The Steel Stud Manufacturers Association's "Limiting Heights" manual indicates that a 31⁄2-inch 20 gauge metal stud spaced at 16-inch o.c. could not be used to reach 17 feet, 6 inches. In order to use a 31⁄2-inch stud at 16 inches o.c., it would have to be 18 gauge rather than 20 gauge due to the L/240 requirement.
If the deflection criteria were L/120, a 20-gauge stud could have been used. What bothers me is the fact that the wall type schedule specifically called for 20-gauge studs; however, the deflection criteria required 18 gauge.
We also recently bid a seven-story metal stud load-bearing project with similar contradicting issues. The architectural plans specifically called out 31⁄2-inch 25-gauge metal studs at 24 inches o.c., for interior non-load bearing walls. The structural drawings contradicted the architectural drawings, indicating that all interior non-load bearing walls shall be 31⁄2-inch 20-gauge studs at 16 inches o.c.
Contradictions between the architectural and structural drawings are interesting because these contradictions can benefit, as well as hurt, a subcontractor. In the above examples, it appears the structural engineer and architect did not review each other's work to make sure the documents were complementary to one another.
Contradictions between the architect and engineer are becoming more commonplace. In most cases, it has become the subcontractor's responsibility to either have the issue clarified or take responsibility.
If you choose to have the issue clarified during the bid process, you may find that both the engineer and architect may simply tell you to propose the most stringent interpretation or say there is not enough time to issue an addendum correcting the issue. If there is time to issue an addendum, you cannot be sure what the addendum will say until you get it.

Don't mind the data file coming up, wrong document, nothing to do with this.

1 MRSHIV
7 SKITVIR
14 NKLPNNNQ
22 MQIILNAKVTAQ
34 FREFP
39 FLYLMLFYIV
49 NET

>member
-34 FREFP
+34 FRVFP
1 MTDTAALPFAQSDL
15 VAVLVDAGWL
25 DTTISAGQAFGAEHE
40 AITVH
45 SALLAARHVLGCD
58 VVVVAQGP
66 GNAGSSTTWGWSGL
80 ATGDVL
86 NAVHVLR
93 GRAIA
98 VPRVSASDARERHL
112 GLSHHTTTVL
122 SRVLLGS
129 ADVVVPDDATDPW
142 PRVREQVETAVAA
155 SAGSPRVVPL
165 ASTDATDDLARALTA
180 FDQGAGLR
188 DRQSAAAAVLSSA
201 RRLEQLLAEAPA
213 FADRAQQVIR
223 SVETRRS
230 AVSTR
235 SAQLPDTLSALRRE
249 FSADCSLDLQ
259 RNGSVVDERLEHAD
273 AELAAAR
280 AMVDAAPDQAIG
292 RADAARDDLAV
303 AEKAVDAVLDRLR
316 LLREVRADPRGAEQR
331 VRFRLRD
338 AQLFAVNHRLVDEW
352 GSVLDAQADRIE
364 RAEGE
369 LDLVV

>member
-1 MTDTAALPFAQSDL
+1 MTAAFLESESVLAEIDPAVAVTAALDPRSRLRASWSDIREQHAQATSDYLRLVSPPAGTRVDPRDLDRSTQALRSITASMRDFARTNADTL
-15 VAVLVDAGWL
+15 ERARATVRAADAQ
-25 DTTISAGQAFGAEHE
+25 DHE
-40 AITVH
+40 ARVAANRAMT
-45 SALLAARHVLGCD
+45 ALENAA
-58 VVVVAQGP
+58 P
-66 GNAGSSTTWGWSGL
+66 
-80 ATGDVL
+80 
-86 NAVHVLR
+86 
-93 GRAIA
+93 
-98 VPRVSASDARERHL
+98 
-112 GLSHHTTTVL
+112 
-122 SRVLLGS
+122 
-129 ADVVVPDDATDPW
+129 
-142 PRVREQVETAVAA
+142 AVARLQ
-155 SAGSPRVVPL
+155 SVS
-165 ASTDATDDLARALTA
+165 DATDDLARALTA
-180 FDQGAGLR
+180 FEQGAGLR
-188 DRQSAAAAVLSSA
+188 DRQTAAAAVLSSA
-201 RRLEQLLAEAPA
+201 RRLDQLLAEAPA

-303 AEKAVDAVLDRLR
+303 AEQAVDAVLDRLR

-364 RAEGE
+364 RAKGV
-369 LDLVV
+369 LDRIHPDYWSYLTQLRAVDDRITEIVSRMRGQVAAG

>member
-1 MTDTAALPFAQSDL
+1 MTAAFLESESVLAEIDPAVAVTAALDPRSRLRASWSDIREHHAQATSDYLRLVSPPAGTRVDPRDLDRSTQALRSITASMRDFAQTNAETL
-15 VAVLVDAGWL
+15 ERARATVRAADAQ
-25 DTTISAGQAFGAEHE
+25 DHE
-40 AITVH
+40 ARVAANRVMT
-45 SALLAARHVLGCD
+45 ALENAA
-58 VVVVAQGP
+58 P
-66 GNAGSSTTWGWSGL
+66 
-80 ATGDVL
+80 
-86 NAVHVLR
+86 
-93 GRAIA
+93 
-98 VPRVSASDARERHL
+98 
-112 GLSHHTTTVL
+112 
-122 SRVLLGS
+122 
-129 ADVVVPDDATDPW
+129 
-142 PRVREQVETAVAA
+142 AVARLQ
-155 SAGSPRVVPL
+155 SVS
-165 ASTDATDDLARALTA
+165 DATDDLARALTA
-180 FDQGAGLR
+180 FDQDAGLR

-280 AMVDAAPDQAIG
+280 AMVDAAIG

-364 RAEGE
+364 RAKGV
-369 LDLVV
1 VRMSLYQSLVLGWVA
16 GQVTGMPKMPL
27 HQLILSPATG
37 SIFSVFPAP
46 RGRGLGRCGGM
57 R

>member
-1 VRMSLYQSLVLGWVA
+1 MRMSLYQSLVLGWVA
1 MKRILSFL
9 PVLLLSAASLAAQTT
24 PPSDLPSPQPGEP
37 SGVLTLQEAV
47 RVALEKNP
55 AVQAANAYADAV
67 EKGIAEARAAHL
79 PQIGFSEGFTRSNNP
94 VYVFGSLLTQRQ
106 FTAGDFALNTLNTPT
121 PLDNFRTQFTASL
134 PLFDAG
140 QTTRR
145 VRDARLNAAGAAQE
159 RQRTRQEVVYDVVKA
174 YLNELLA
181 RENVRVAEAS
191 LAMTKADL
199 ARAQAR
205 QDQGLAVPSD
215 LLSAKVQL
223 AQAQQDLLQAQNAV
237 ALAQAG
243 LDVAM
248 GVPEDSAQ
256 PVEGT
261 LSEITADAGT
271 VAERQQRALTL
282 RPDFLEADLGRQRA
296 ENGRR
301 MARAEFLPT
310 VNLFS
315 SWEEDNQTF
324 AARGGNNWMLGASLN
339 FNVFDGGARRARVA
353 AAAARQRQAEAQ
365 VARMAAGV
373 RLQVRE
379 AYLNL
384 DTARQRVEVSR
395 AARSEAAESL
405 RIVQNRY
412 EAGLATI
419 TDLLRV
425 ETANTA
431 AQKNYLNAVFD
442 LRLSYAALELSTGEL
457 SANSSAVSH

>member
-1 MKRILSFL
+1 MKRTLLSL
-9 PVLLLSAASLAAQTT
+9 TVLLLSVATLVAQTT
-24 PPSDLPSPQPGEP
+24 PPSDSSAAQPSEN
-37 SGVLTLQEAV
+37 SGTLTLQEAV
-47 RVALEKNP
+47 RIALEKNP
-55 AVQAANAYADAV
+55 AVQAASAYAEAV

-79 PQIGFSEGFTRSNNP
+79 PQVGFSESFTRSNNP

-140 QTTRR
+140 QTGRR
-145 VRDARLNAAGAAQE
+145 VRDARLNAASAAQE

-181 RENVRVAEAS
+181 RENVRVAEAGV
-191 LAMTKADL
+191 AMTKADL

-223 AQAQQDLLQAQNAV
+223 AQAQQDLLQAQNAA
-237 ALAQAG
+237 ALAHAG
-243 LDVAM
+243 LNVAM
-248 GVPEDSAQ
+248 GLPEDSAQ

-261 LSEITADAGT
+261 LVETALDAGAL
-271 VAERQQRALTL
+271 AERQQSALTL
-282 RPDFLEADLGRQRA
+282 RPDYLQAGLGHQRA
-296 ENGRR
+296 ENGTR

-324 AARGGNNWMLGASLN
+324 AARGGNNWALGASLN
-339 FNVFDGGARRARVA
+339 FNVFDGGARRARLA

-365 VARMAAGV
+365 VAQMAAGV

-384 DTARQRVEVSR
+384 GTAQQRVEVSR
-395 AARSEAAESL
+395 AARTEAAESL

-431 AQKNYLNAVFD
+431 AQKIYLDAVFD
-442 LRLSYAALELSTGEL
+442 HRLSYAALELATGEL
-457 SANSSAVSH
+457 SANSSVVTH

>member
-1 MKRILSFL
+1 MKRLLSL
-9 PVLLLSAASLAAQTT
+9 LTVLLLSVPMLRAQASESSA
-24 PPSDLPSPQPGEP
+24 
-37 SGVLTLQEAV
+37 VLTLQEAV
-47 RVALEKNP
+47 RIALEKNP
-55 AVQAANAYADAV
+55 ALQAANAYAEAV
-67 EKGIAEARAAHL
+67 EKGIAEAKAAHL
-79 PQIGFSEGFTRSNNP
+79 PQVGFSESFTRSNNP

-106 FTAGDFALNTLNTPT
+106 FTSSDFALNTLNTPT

If an addendum is issued, you have no way of knowing if your competitors have received it, read it or made an adjustment for it. Addendums are simply additional documents that modify the original construction documents.
Critical informationWhen preparing an estimate the critical information are all the plans and specifications, as well as any other documents, which will be made part of your subcontract. To simplify the bidding process, I suggest that you separate each of the critical components of the documents into small bites and read them one at a time.
I like to use a yellow highlighter to note those items I want to review a second time. I use a blue highlighter to mark items I'm concerned about. Finally, I use a green highlighter for items that I agree with and that make sense to me.
- Scan the drawings to get a general feel of the project.
- Read the request for proposal located.
- Read the contract between owner and general.
- Read the general conditions section of the specifications.
- Read the specifications that relate to what you are bidding.
- Read addendums if any.
- Make notations on a form (see sample on page 75).
The sample form is simply a checklist to make sure you have everything you need to prepare a complete estimate. The "Document Checklist" is self-explanatory, as well as "Specification Sections" in which you list the specification section and description name of that section.